Haze pollution levels exhibit short-term seesaw behavior over North China Plain
A haze frequently hangs over China, particularly over the highly populated North China Plain in the autumn and winter months. The concentration of haze pollution particulates (PM2.5) in this region has reached over twice the national standard for safe air quality. Chinese scientists probed deeper into the haze pollution patterns and observed a short-term "seesaw" phenomenon in autumn and early winter, with high pollution levels in September and October coupled with low haze levels in November and December—or vice versa.
The researcher's observations, published recently in Atmospheric and Oceanic Science Letters, provide new insight into the sub-seasonal variability of air quality over the North China Plain (NCP). The study also implies a possible new approach to predicting haze over the region and eventually improving air quality control.
Stricter emission control policies in recent years have mitigated haze over the NCP, but still half of the most polluted cities are located in the region. Haze in the NCP is more frequent and intense in autumn and winter owing to weather conditions and human activity. Though previous studies revealed seasonal and year-to-year variations of haze pollution over this region, little has been understood about its behavior on sub-seasonal time scales.
"From the perspective of air quality, the PM2.5 level in the year's final months matters greatly to the air quality status of the year as a whole," said Aijun Ding, a professor from the Joint International Research Laboratory of Atmospheric and Earth System Sciences in the Nanjing University School of Atmospheric Sciences. "Therefore, short-term forecasts of 1-2 months of air pollution are often needed."
Using an almost 40-year dataset of visibility measurements and PM2.5 observations, researchers observed a "seesaw" phenomenon in the behavior of haze pollution: if pollution levels are down in September and October, haze is typically more severe in November and December. In other years, they observed the opposite: high pollution levels in September and October with lower haze in the last two months.
Regional and large-scale atmospheric circulation patterns in the NCP dictate that months with poor air quality usually exhibit higher relative humidity, lower near-surface wind speeds, and other weather conditions that allow air pollutants to linger, leading to enhanced haze pollution—but the short-term, or sub-seasonal, seesaw haze phenomenon strays from this pattern.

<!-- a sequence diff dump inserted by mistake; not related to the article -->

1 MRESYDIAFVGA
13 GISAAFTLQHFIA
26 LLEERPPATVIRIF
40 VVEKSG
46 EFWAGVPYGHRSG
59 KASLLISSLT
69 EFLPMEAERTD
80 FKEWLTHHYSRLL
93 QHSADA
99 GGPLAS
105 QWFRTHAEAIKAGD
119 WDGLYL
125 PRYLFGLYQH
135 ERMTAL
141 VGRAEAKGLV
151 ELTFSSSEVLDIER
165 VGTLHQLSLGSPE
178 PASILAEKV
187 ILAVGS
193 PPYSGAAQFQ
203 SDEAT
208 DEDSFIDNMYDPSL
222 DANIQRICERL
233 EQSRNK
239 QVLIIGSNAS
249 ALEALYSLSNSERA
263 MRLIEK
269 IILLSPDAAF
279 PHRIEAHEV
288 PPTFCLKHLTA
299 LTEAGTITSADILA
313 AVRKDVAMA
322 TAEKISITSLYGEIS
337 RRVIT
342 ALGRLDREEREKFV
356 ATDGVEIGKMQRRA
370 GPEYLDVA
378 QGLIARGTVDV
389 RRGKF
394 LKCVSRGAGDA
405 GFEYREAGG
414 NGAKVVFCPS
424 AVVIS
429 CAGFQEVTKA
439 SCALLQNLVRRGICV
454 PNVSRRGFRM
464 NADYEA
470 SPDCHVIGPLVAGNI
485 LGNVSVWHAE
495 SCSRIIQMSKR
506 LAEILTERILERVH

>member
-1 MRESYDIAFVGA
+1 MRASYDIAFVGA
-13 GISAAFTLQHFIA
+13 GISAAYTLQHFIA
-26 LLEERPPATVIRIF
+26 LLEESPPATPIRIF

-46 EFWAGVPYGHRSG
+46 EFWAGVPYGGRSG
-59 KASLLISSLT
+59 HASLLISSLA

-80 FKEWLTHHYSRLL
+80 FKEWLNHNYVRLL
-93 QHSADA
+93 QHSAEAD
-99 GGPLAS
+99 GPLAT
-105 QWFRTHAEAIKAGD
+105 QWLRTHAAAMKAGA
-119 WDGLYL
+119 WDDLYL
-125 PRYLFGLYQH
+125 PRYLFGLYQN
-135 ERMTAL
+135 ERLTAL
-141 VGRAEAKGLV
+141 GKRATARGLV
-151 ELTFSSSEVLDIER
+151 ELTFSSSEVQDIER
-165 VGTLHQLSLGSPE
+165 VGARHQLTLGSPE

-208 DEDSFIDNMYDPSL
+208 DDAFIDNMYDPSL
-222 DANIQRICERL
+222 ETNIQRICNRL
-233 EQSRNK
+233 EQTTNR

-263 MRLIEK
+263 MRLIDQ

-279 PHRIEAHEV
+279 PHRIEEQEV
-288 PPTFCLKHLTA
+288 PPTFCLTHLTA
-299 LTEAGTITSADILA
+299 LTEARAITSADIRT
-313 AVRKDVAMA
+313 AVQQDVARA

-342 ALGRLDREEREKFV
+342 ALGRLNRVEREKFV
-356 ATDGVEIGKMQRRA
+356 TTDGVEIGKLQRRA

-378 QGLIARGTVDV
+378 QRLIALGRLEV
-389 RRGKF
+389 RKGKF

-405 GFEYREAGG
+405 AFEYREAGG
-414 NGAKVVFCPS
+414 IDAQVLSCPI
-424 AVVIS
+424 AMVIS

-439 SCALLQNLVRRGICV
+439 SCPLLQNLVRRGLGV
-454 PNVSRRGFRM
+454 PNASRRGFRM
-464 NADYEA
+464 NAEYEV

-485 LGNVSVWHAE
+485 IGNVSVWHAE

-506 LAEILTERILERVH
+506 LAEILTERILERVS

To explore why they were seeing the abrupt reversal of circulation, researchers conducted composite analyses for a number of years where the seesaw haze pollution affect was stark.
They found that the phenomenon is linked not by long-term processes, but by sudden changes in the movement of the atmosphere, which is regulated by a large-scale atmospheric pattern originating from abnormal sea surface temperatures in the North Atlantic Ocean.
The seesaw relationship provides greater insight into the prediction of haze variability on multiple scales, as well as the possibility of efficient short-term mitigation of haze to meet annual air quality targets in China.
"Winter is the season with the most severe haze pollution in eastern China, and it is the only chance for cities to conduct intensified air quality measures to meet their annual air quality targets," said Ding. "The findings of this article provide a simple and potentially feasible way to achieve this goal."
Upcoming hurdles include parsing the physical and chemical interactions of haze pollution on a sub-seasonal scale, said Ding. Further studies will include numerical simulations of global climate-chemistry models that incorporate ocean processes. The researchers will use these models to better understand how gradual atmospheric changes are affected by sea-air interactions and can influence sub-seasonal haze.
"Our ultimate goal is to comprehensively understand the climate impact on haze pollution from a multi-scale perspective, and to provide more scientific support for efficient air quality management," said Ding.
More information: Lian Xue et al, Subseasonal reversal of haze pollution over the North China Plain, Atmospheric and Oceanic Science Letters (2022). DOI: 10.1016/j.aosl.2022.100274
Provided by Chinese Academy of Sciences